Internet security and the possibility of personal information and data being stolen and misused is one of today’s hot topics. Every online form or questionnaire will most likely require some personal data from the form-filler and that can include sensitive information such as a medical history or financial details. Even seemingly innocuous things such as a home address, email address or date of birth can be mined by internet hackers and possibly used for criminal purposes. Fraud, identity theft and illegal money transfers are some of the possible outcomes when personal data falls into unscrupulous hands and storing this data safely is of the utmost importance.
With the launch of the ETIAS in 2021, travel arrangements to and from Europe are set to change for individuals travelling visa-free to EU Member States. Travellers wishing to use an ETIAS must submit their data via an online form online. This, of course, means that the applicant’s personal details must be stored in European databases and subject to the inherent risks attached to all information stored on the internet. This article provides information on what information is stored, who has access as well as the duration of time an applicant's data is stored for the purposes of an ETIAS application.
The online form for ETIAS approval will require the applicant to supply personal details as well as information relating to work, travel plans, health and criminal history if applicable. It is expected that around 95% of all applications will be automatically passed while those that fail may be submitted for appeal. Such appeals will be handled by an ETIAS National Unit in those countries that are members of the scheme. For “third country” nationals (those who are citizens of a country outside the European Union) the applicant’s details are sent directly to the ETIAS Central Unit which will operate on a 24/7 basis. These two bodies will be responsible for collecting and assessing the information and rendering a decision on whether to approve the application or not.
- ETIAS National Units. These units will be responsible for handling failed applications and conducting a manual risk assessment of the applicant and then endorsing or reversing the decision. National Units will also provide information regarding the appeal process.
- ETIAS Central Unit. The Central Unit will be the storage and clearance centre for all information and data submitted by applicants. To be managed and run by the European Border and Coast Guard Agency, the Central Unit’s functions include:
- Ensuring data recorded and stored is up to date and correct
- Verifying an applicant’s identity and information supplied in the application
- Evaluating and revising specific risk and security issues or indicators
- Monitoring the management of applications with regard to privacy, fundamental rights and data protection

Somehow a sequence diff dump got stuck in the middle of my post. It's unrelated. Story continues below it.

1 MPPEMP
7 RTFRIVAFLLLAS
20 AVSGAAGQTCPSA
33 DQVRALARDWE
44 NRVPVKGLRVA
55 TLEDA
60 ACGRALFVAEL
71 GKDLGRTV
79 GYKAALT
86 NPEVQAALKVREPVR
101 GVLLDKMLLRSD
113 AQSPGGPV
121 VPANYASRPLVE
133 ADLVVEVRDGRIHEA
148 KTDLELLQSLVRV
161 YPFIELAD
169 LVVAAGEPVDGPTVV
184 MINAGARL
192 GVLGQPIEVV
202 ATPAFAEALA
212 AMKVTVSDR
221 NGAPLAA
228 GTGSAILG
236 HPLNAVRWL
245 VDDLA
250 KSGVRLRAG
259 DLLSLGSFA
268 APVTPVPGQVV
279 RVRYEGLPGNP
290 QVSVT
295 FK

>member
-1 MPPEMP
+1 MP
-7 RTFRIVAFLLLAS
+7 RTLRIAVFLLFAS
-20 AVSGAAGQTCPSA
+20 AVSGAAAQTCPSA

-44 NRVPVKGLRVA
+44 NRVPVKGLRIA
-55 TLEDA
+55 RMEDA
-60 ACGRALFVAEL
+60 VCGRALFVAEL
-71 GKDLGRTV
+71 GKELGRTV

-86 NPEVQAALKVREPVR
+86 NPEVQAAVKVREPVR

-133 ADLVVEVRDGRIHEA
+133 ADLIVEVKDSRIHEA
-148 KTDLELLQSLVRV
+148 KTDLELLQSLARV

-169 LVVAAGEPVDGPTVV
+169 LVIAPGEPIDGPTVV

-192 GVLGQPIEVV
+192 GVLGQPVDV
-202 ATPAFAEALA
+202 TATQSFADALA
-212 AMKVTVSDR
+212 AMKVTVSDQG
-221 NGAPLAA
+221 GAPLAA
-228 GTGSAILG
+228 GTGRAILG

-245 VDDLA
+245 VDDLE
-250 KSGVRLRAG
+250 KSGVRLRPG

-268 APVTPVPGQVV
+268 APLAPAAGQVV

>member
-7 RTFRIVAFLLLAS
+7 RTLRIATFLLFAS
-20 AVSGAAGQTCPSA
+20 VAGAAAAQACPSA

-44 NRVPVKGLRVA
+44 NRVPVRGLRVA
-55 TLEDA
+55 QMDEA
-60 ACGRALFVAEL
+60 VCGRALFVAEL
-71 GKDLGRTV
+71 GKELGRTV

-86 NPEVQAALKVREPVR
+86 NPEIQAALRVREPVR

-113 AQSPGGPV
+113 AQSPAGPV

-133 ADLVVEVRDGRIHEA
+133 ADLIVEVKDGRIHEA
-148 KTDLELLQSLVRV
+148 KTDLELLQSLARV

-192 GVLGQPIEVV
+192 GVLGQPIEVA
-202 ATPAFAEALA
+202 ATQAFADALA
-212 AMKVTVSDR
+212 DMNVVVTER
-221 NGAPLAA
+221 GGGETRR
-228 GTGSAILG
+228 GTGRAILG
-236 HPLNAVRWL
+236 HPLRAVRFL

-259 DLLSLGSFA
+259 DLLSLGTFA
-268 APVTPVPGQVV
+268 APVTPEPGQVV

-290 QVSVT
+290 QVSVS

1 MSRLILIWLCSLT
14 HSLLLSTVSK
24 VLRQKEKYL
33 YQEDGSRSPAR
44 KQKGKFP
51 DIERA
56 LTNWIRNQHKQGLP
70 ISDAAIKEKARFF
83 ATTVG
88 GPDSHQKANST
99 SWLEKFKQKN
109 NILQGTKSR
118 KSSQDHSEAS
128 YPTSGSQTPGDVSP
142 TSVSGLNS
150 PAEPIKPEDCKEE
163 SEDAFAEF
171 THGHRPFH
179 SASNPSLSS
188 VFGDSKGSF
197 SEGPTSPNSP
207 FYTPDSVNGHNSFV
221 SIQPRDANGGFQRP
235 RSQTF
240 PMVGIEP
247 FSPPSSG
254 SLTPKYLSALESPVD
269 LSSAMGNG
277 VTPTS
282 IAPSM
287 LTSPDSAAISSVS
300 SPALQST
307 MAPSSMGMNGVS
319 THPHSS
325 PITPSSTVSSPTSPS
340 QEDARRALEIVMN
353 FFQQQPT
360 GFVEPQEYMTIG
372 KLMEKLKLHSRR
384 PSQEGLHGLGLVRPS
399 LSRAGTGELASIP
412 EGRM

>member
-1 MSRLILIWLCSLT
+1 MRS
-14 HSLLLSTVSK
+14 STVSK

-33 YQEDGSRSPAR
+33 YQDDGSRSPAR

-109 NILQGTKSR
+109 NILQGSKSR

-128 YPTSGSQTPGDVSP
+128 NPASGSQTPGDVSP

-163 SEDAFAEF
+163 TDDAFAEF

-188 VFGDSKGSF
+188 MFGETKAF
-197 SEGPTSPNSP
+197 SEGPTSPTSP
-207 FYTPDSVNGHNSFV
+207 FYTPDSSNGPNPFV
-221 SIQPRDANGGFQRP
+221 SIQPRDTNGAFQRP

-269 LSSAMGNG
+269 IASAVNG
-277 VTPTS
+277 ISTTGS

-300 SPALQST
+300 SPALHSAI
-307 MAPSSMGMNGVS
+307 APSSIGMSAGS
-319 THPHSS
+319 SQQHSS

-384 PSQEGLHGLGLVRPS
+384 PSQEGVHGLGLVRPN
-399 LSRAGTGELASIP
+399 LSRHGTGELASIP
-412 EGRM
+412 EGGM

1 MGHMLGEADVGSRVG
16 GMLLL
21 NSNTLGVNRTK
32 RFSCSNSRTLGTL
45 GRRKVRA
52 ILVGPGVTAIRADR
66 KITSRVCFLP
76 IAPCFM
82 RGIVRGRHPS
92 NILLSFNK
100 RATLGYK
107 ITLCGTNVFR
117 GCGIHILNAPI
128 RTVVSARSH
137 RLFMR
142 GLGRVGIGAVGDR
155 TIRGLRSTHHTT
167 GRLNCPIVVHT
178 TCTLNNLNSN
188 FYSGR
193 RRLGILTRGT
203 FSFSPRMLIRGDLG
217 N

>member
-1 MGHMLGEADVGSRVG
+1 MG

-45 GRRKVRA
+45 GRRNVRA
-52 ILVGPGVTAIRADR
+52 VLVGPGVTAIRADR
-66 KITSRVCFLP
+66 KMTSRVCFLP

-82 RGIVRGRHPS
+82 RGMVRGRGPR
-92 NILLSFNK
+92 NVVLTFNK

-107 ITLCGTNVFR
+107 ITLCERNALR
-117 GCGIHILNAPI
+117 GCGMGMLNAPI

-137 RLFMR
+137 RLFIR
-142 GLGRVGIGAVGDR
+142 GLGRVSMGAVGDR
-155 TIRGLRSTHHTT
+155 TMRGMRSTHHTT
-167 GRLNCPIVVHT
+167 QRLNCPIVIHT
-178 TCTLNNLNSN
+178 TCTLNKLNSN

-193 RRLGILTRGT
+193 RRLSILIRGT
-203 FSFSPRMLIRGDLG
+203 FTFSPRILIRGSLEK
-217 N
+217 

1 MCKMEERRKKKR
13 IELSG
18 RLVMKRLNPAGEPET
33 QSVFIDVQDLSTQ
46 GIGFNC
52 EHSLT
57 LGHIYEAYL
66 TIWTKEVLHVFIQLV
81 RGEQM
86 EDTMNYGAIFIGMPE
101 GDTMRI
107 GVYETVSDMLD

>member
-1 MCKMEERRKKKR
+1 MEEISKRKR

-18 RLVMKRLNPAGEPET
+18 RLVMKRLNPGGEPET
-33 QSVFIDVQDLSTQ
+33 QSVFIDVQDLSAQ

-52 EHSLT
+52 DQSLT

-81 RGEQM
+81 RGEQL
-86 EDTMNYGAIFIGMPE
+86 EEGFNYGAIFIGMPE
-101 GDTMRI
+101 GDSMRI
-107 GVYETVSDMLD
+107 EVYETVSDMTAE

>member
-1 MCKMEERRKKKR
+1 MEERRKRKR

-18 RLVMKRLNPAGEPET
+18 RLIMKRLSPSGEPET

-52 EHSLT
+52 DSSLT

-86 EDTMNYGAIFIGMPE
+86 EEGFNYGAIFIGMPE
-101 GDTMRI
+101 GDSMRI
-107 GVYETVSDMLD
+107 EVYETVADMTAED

Once an applicant’s information is verified and stored in the Central Unit it can be accessed by an array of security agencies and checked against their databases. These include:
- The Visa Information System (VIS)
- The Schengen Information System (SIS)
- The Entry/Exit System (EES)
Although the various European law enforcement agencies can request access to the ETIAS Central Unit’s database, this will only be granted under strictly defined conditions. These include the investigation, detection or prevention of terrorist or other serious criminal offences.
ETIAS will also assemble its own dedicated watch list covering specific risk indicators to enhance and improve the European Union’s border and internal security and this list will be made available to all relevant security agencies.
Data Storage, Security and Retention
All information and data collected for ETIAS purposes will be stored on secure, state of the art, encrypted computers at the ETIAS Central Unit. Access will be granted to European law enforcement agencies but the level of access will be limited to just the relevant information and not the entire data of the applicant.
ETIAS, as proposed by the European Commission, is fully compliant with the Charter of Fundamental Rights including the highest possible standard of data protection. All data stored will be maintained for the shortest time possible and this time limit currently stands at:
- The three year period of validity of the ETIAS authorisation, or
- Five years following refusal, revocation or annulment of the authorisation
Personal data may also be stored for an additional period of up to three years following the expiry date but this will require the express consent of the applicant. This extended period is to facilitate any new application for renewal that may be submitted and permission to retain personal data may be withdrawn by the applicant at any time during the three year extension period. If consent is withdrawn the data held and application form will be erased immediately.
Once the expiry date (agreed or automatic) is reached, all the applicant’s personal data will be deleted from the ETIAS Central Unit’s system and the original application form deleted within the following seven days.
ETIAS Operational Security
The operation of ETIAS will be under the control of eu-Lisa, the European Union Agency for the Operational Management of Large-Scale IT Systems in the Area of Freedom, Security and Justice. Already responsible for the operation of the Schengen Information System (SIS), Eurodac and the Visa Information System (VIS), the eu-Lisa agency is currently developing and fine tuning the ETIAS application process as well as creating the ETIAS website and a mobile app.
With a proven track record in the creation, maintenance and management of large IT systems, eu-Lisa will provide training for staff at the ETIAS Central Unit in the areas of an applicant’s fundamental rights, data security and data protection as well as technical use of the new system.